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Thread: Standard Radeon vs. fglrx

  1. #11

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    Quote Originally Posted by RealNC View Post
    And people call *me* a troll...
    Actually, Admax88 is right, isn't he? Gsnoorky should complain at amd fglrx forum. If there's no such forum then he should ask for help rather then saying people what they should do. What's funny it seems he disappeared.
    Last edited by kraftman; 01-25-2010 at 06:33 AM.

  2. #12
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    We're doing direct support for stream and OpenCL issues on the amd forums (since there was no active forum at the time the amd.com forums were set up), but for graphics related questions we're hanging out here rather than trying to move everyone to amd.com.

  3. #13
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    Default Alright purists....

    Quote Originally Posted by Smorg View Post
    These statements are incompatable. How do you suggest developers address "key issues" in drivers for which they have no control, source, or way of testing?

    Whats more, core linux projects should not have to accomodate the whims of fractious hardware vendors with ugly hacks in order to integrate binary blobs.
    Incompatible.

    OK, I did get it to work. I had to include source and unapproved updates.

    You misunderstand--I'm not saying that the "pure" teams should work on it. I merely indicate that linux developers should make sure that the "ugly" (ATi binary) team is well ready before new distro versions pop up.

  4. #14
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    Default Help takes too long

    Quote Originally Posted by kraftman View Post
    Actually, Admax88 is right, isn't he? Gsnoorky should complain at amd fglrx forum. If there's no such forum then he should ask for help rather then saying people what they should do. What's funny it seems he disappeared.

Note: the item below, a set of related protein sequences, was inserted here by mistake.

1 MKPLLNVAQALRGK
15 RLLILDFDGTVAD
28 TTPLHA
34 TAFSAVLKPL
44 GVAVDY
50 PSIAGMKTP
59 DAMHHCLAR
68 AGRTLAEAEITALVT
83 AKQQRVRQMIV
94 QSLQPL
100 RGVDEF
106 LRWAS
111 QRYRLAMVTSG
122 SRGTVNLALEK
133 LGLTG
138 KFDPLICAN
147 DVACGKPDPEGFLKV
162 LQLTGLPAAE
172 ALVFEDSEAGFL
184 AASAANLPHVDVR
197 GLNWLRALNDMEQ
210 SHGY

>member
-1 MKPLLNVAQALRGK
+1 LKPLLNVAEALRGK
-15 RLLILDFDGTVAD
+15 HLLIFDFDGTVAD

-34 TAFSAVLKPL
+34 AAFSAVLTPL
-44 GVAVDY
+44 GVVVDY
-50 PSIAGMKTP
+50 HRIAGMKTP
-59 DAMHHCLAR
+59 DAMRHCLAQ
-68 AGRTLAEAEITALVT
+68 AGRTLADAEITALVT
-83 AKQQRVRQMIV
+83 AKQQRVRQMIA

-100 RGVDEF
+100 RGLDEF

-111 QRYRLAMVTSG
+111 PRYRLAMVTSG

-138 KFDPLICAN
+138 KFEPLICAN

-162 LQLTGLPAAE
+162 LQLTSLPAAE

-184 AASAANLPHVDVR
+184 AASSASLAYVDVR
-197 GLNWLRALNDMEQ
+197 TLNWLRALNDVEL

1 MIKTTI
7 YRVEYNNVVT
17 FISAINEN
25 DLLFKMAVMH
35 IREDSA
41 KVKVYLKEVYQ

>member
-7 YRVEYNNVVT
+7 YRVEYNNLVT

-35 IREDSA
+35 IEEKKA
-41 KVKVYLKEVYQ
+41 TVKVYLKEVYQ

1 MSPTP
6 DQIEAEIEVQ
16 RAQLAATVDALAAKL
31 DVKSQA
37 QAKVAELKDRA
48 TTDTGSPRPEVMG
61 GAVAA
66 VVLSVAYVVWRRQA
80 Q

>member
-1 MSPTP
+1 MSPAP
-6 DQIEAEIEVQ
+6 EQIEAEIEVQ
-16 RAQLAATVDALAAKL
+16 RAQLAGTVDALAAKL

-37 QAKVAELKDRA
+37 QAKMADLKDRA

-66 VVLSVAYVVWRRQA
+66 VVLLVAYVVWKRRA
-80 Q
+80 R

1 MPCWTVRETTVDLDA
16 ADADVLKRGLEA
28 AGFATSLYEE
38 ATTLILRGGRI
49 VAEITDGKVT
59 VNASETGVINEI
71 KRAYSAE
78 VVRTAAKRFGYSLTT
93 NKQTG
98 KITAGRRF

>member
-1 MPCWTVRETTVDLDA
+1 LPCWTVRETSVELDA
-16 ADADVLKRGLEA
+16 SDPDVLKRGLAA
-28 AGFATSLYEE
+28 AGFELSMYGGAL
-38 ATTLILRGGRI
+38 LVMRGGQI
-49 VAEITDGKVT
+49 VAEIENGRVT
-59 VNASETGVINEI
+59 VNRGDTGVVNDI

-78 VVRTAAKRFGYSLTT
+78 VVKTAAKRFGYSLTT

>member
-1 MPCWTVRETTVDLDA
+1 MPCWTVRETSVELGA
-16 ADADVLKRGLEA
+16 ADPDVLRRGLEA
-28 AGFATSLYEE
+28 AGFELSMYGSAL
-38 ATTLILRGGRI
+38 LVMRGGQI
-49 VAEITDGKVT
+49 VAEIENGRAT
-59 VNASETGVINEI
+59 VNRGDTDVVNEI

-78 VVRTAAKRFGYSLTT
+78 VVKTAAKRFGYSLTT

Eventually, I resolve these things. I'm not looking at this forum 24/7....

    I'm not saying "Pontius" should help by writing code, blindly, for ATi--nonetheless, he shouldn't be so unhelpful by his attitude concerning these issues. "He" doesn't work in the vacuum he wants us to believe he does.

    This is the "general" forum, after all. I have just a few suggestions and observations, that's all.

  5. #15
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    Red face

    Quote Originally Posted by pingufunkybeat View Post
    I use the open source driver on a HD 4550 and I have absolutely no idea what you're talking about.

    You're doing something terribly wrong.

    Have you considered hardware differences and monitor/card combinations?: It's not as simple as you think. I did get it to work--some kind of "trick" often is necessary. Divining the trick to use, perhaps, is often the problem. I figured the card may have been "toast" or needed extra cooling, as it uses a fanless HS. If it was toast, it likely wouldn't accept a more "advanced" driver.

    It seems that linux code indicates analog, 1280X1024 and 1024X768 monitors still are the norm. (Linux code is always behind, and, I don't see the solution to that.) An off-brand or weird sized monitor (say, AOC 15.6" or LCD TV) may be difficult to config, also. My monitor (display) icon always has a "slash" through it with the newer distros.

    It just seems that video card driver config is more tricky and difficult than in the Radeon 9800 days and earlier. Sometimes the restricted driver from distro teams doesn't work--aticonfig does then, though. In this case, the restricted driver does work after all while aticonfig doesn't....

    I haven't gotten the "plain" driver to work, with good performance, in a long time. Sometimes, it doesn't work at all--again, I have to use aticonfig to get a working driver.

  6. #16